Medication Safety: Are you sitting comfortably?

3 Jun

by Denham Phipps, Research Fellow in Medication Safety theme of the Greater Manchester PSTRC

Denham Phipps blog 3 June 14

While we university researchers are mainly intrepid and fearless, one thing that causes us trepidation is the prospect of being asked what we do for a living. “Research, you say? And what do you do research on?” The answer to that question could either start a conversation, or end it.

To those for whom the answer is “medication safety”, though, either outcome could speak volumes. Sometimes, this topic of conversation has come up with people who have actually experienced a medication error –an incorrect prescription from a doctor, maybe, or the wrong item from a pharmacy. (Of the 900 million or so prescriptions that we in England receive from GPs each year, some five percent are estimated to contain an error of some kind.[1] So, while errors are relatively infrequent, there are enough of them for us to be interested in reducing their occurrence). The people who have spoken to me about their experiences have expressed various feelings: relief that the error was spotted before any serious harm resulted (which it often is: https://gmpstrc.wordpress.com/2014/03/); amazement that an error should happen in the first place; concern that it could happen again, either to themselves or to somebody else.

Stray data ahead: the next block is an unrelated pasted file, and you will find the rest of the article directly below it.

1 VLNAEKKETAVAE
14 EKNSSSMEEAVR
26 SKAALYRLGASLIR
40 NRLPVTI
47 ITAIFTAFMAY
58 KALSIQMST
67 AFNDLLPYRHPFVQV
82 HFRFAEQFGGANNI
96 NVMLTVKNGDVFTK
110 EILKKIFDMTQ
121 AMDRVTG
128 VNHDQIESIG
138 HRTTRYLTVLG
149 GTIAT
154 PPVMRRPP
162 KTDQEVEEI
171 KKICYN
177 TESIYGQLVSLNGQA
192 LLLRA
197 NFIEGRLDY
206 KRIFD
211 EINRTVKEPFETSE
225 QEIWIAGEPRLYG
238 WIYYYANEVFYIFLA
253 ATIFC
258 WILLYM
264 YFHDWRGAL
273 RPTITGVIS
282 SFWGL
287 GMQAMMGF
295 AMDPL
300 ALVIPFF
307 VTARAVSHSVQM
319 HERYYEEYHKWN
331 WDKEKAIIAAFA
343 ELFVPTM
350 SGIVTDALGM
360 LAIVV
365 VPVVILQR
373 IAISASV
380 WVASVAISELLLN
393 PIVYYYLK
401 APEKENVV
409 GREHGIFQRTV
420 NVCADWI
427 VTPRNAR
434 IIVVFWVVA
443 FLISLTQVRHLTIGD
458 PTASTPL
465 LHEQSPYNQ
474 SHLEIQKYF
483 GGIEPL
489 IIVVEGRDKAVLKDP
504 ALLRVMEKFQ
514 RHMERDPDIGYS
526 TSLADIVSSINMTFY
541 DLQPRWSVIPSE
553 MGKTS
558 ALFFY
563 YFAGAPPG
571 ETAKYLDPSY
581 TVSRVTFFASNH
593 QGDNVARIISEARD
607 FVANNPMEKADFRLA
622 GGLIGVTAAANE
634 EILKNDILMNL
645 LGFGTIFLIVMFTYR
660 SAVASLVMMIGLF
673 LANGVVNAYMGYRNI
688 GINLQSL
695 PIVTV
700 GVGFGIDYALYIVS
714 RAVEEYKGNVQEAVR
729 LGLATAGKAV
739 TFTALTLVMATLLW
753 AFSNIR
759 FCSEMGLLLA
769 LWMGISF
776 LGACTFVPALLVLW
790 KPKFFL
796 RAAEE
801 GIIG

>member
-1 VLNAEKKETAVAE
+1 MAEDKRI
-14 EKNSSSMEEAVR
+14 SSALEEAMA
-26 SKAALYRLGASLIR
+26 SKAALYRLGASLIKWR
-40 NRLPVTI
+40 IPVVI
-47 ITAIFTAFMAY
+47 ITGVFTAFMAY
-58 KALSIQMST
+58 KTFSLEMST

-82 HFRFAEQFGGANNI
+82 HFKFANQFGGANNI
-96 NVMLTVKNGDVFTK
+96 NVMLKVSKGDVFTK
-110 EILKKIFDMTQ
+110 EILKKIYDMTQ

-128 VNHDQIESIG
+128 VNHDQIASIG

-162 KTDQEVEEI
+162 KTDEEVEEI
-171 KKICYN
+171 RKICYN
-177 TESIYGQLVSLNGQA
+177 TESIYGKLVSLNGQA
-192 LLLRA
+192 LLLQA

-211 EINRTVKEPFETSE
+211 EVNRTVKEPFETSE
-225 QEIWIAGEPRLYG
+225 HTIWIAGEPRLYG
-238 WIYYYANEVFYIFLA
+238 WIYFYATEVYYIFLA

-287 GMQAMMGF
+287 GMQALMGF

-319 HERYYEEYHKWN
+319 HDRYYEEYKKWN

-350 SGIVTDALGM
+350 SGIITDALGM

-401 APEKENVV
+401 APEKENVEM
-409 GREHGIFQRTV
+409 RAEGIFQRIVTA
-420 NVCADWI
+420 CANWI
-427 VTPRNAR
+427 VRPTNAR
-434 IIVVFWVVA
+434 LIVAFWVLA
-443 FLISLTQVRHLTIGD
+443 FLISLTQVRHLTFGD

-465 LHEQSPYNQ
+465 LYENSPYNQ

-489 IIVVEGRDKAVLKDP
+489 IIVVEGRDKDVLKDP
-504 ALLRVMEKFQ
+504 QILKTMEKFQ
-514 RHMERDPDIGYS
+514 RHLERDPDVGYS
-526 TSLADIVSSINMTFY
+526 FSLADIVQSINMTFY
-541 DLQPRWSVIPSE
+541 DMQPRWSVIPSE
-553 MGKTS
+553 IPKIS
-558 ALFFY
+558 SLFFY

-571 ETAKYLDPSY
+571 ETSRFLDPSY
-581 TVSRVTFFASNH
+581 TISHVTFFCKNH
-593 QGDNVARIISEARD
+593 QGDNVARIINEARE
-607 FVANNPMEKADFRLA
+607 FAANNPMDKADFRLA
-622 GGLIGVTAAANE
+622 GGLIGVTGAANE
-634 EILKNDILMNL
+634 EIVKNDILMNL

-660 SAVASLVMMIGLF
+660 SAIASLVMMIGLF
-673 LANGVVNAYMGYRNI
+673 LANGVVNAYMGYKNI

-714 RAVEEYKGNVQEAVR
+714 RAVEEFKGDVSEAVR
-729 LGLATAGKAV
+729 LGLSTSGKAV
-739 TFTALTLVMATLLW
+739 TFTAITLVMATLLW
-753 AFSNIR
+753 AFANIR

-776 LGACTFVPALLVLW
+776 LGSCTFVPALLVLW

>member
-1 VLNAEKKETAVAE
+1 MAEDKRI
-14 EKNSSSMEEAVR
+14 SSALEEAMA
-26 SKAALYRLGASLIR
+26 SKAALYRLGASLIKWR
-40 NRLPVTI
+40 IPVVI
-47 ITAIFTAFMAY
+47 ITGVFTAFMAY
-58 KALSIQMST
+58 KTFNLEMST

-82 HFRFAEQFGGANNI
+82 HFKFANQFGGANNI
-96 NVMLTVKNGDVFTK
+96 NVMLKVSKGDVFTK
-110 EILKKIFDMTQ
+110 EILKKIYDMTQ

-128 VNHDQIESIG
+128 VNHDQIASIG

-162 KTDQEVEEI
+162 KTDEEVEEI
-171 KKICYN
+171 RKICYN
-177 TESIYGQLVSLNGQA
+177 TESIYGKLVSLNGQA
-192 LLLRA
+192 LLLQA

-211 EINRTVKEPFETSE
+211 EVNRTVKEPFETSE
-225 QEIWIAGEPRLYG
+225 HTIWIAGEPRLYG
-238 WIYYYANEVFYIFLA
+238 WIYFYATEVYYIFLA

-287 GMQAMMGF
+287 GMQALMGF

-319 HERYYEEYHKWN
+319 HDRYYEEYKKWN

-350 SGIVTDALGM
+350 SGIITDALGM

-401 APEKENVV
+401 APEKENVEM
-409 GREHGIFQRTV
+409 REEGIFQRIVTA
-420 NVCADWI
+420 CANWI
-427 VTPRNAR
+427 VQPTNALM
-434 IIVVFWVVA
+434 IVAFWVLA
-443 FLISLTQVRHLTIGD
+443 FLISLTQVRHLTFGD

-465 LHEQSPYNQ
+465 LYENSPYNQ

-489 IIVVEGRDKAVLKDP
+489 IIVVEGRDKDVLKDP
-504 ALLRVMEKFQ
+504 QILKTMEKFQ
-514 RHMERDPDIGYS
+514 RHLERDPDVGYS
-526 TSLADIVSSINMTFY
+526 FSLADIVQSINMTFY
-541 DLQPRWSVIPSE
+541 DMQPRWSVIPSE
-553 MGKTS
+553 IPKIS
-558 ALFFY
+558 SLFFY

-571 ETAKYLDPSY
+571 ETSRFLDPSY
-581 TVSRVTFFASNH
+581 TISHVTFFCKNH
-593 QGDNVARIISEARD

I once got talking to a former RAF nurse who now works in a civilian hospital. She recalled how medicines were managed in her service days: no matter where in the world RAF medical staff were stationed, they could expect the system for storing, issuing and documenting medication to be the same. This was in contrast to her experience in civilian healthcare, where different organisations had their own systems, much to everyone’s confusion. She also talked about the problems that she encountered when, having spotted medication errors, getting the staff involved to recognise and take responsibility for them.

Our research topic, though, is sometimes a conversation killer. What does this tell us? We have already seen that the majority of prescriptions are turned around without any apparent problems, so for the many people who use GPs and community pharmacies it is just not something that they have had cause to think about. Medication safety matters to these people too, we suspect – but there may be other, more obvious concerns such as accessibility, availability and value for money.

What do you think? We on the Medication Safety theme are holding discussion groups with the general public. We want to find out your views and experiences about medication safety: what it means to you; what can go wrong; how healthcare professionals and service users stop things from going wrong; what you think should be done to improve medication safety. If you don’t get to join one of our discussion groups but have something you’d like to share, then feel free to drop me or Sally Giles a line.

[1] Investigating the prevalence and causes of prescribing errors in general practice: the PRACtICe study. http://www.gmc-uk.org/about/research/12996.asp

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